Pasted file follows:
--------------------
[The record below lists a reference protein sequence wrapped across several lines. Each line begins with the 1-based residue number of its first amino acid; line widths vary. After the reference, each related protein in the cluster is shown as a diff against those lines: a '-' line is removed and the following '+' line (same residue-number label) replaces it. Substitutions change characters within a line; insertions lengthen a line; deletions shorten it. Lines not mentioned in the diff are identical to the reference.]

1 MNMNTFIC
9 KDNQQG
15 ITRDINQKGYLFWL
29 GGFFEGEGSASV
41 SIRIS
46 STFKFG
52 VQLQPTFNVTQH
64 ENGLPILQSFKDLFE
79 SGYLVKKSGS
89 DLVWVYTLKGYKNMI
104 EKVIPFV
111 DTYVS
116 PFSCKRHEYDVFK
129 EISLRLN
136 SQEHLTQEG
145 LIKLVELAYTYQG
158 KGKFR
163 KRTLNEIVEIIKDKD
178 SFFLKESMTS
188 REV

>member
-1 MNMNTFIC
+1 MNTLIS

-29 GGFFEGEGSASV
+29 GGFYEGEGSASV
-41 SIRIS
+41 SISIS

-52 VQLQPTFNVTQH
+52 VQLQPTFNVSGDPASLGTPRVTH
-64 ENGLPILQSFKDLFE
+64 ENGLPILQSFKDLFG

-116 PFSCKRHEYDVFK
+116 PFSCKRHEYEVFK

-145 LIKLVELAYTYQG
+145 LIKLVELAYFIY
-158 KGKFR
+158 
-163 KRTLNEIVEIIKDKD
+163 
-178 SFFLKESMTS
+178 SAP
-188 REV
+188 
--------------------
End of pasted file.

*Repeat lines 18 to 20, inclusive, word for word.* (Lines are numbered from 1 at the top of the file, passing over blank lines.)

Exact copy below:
158 KGKFR
163 KRTLNEIVEIIKDKD
178 SFFLKESMTS